The actual songs, though, are largely quite simple. Two of the nine minute songs, “Mother Russia” and “Running Hard”, are essentially ABA(B)CAB. There will be some big introduction which warms up the orchestra, then it’s a two section song with the orchestra filling out the sound (and despite the somewhat novel harmony and other prog tricks, the core songs are quite simple, folkish things themselves); the bridge gets extended into some repetitive thing with the orchestra, then they come back with the song to end it. Of the two, “Mother Russia” hangs together thematically a bit better, and even so there isn’t necessarily anything concrete you could point to that holds the sections together. Any time you’re coming into or out of an instrumental section, there tends to be a big seam showing, and the arrangements don’t tend to reuse the themes they introduce. There are some well produced moments, such as the much less frantic, acoustic guitar-driven reprise of the A section in “Running Hard” coming out of the bombastic bridge; however it’s a bit much to swallow, that the huge, dramatic orchestral build you just heard had no meaning or purpose other than to exist and to make the verse sound cool when it comes in a lot quieter. Sure, this is music, what is any of it supposed to mean anyway? The hair raising end of the intro to “Mother Russia”, with its ominous march and trumpet calls is almost worse, as beyond not coming back or being reflected in any way later in the piece, it loses all momentum before unceremoniously jumping into the first verse. The point is, there are other bands who do a better job of giving their long numbers a self-explanatory and vital arc. With Renaissance, at least on this release, you pretty much just have to bank on getting lost in the moment and finding joy in the pure sound, because the structures don’t go much beyond putting one thing after another in a way that keeps the flow moving along; they’re mostly successful in that, but as I've mentioned, there are some unfortunate seams that show along the way.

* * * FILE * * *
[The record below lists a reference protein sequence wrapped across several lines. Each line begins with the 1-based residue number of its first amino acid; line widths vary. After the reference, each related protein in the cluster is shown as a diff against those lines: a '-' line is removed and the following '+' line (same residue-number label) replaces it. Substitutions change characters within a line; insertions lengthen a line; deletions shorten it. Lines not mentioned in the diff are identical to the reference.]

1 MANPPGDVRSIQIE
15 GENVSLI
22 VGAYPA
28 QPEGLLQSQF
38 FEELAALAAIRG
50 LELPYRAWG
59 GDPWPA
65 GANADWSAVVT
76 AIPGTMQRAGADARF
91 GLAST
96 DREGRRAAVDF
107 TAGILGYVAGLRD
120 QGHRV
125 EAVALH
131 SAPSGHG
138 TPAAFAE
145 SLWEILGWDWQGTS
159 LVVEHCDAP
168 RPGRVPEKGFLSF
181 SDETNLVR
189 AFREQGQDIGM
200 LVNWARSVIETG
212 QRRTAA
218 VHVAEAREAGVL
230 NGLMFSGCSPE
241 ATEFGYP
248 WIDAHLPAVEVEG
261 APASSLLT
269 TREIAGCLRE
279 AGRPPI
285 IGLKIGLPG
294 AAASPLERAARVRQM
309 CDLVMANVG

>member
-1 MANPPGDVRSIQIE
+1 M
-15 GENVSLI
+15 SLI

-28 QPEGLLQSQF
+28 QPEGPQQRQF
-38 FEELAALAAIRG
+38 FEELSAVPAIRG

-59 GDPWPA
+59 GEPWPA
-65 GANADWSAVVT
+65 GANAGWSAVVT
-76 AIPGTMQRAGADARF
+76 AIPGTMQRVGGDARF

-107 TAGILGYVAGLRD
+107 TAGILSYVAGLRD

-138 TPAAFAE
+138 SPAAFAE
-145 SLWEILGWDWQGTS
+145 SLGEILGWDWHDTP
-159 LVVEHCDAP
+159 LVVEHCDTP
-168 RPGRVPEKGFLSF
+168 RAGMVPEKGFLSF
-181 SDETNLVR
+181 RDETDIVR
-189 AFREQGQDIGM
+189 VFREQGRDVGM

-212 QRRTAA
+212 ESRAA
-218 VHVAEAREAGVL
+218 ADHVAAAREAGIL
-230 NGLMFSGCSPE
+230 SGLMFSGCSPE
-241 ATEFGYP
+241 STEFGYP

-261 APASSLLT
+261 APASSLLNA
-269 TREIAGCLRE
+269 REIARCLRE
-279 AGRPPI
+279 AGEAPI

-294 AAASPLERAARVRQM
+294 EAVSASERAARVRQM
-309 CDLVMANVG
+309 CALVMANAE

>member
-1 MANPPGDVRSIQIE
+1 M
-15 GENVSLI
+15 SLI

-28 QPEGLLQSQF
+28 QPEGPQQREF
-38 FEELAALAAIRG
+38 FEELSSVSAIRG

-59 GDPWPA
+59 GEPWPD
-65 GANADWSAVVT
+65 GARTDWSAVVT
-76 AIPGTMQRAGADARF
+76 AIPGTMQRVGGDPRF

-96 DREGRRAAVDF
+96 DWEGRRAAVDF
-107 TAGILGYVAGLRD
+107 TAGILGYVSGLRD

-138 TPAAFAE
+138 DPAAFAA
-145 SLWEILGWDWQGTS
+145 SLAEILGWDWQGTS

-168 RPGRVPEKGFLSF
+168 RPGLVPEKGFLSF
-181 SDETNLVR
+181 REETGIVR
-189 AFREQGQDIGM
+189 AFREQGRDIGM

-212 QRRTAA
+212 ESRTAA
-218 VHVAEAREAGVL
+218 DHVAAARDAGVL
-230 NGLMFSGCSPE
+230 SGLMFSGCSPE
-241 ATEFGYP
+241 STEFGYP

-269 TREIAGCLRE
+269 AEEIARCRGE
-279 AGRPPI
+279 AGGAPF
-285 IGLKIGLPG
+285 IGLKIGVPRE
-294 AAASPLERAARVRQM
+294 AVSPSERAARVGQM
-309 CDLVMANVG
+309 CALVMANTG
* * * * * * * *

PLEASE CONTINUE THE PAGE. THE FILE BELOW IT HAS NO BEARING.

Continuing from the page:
And what of the sound? Well, a lot of the elements get a number of chances to shine. First, the band with four voices uses them all greatly to its advantage; Haslam’s excellent delivery of the lyrics is often padded out nicely with harmonies, and the four voices together are used well to fill out chords and even provide their own type of unique effect as if they are their own instrument (the end of the bridge in “Running Hard” is a good example, with the vocal lines playing off against the harp runs). What’s especially nice, and I only wish there was more of it here, is when Haslam gets an opportunity to sing during the instrumental bridges, blending high vocal parts in with the orchestra, as she does on the closing track of each side. At times, a comparison with the soaring, wordless soprano solos of Ennio Moricone’s scores is inevitable, and Haslam clearly has the chops to pull off that sound. Honestly, I just wish there was more of that, as her voice is the most unique and powerful asset the band have at their disposal.